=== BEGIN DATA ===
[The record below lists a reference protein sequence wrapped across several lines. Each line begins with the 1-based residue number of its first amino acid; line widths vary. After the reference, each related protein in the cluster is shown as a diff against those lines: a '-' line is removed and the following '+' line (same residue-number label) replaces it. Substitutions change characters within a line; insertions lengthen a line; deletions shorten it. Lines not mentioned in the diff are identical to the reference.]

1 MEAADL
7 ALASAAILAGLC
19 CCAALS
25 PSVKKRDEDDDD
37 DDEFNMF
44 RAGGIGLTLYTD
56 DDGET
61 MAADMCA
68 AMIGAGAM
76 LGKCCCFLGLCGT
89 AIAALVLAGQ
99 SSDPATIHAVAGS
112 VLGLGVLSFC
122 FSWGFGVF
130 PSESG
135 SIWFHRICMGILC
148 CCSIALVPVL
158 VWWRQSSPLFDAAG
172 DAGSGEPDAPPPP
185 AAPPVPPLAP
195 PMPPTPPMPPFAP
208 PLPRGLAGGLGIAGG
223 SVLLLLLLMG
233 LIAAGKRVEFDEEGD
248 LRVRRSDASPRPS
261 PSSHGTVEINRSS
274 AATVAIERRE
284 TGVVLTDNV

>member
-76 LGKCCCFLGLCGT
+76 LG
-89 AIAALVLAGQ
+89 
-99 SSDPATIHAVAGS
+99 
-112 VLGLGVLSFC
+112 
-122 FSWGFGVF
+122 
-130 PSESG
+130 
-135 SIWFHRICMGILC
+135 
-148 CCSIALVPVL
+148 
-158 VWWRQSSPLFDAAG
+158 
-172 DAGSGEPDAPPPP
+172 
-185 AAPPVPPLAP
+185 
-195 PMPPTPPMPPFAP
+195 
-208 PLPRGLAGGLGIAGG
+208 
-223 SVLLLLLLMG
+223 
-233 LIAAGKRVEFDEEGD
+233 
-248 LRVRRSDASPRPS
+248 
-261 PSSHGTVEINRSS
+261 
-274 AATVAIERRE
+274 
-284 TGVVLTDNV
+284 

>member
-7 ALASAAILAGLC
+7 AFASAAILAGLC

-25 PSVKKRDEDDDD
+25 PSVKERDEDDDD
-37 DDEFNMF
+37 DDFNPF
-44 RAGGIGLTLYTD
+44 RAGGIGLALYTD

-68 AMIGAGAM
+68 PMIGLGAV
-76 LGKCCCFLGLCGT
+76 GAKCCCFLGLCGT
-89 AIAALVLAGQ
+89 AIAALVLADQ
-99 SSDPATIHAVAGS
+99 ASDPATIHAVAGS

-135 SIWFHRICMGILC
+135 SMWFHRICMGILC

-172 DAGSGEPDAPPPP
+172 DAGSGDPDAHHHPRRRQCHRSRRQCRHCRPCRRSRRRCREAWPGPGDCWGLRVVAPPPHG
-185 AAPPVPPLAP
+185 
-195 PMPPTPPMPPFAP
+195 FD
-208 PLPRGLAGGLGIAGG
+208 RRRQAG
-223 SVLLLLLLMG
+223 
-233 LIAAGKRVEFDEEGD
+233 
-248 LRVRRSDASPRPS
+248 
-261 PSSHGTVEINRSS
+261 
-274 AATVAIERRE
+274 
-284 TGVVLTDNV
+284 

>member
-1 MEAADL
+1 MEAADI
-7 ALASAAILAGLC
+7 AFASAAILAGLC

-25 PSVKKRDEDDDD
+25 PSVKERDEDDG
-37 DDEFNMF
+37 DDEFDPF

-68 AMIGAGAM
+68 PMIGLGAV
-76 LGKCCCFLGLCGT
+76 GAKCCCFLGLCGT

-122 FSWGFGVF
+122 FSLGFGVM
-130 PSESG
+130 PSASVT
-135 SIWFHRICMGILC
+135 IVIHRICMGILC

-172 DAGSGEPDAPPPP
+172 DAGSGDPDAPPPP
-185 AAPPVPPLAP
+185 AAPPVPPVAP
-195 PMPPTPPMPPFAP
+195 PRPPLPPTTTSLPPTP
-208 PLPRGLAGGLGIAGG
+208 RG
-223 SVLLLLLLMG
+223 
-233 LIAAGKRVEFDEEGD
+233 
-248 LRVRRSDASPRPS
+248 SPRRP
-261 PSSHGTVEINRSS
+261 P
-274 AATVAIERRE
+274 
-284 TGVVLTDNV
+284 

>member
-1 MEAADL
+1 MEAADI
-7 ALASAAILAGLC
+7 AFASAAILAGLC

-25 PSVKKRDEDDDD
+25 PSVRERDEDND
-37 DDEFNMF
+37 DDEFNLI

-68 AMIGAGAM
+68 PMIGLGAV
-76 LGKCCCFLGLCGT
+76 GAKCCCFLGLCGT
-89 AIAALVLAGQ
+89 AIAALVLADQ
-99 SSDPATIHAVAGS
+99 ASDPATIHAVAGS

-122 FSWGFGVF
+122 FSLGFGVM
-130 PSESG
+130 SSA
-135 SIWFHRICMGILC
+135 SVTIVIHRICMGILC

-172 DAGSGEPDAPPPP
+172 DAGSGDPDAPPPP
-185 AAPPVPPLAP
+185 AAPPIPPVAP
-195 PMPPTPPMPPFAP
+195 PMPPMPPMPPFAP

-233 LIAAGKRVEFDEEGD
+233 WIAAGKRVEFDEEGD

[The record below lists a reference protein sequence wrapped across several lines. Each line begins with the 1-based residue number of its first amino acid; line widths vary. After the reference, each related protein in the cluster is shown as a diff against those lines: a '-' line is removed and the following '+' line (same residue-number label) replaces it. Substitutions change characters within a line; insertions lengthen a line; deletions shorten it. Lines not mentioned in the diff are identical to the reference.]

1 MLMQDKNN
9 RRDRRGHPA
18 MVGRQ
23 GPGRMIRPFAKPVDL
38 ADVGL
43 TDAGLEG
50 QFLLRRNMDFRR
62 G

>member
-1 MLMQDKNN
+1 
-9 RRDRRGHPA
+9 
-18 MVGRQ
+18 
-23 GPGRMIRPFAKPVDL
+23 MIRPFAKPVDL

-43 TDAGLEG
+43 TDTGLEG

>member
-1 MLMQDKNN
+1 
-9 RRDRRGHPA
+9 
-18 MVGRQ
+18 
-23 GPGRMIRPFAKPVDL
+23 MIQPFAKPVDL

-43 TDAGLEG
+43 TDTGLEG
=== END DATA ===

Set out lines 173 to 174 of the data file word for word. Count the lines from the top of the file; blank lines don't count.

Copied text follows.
+185 AAPPIPPVAP
-195 PMPPTPPMPPFAP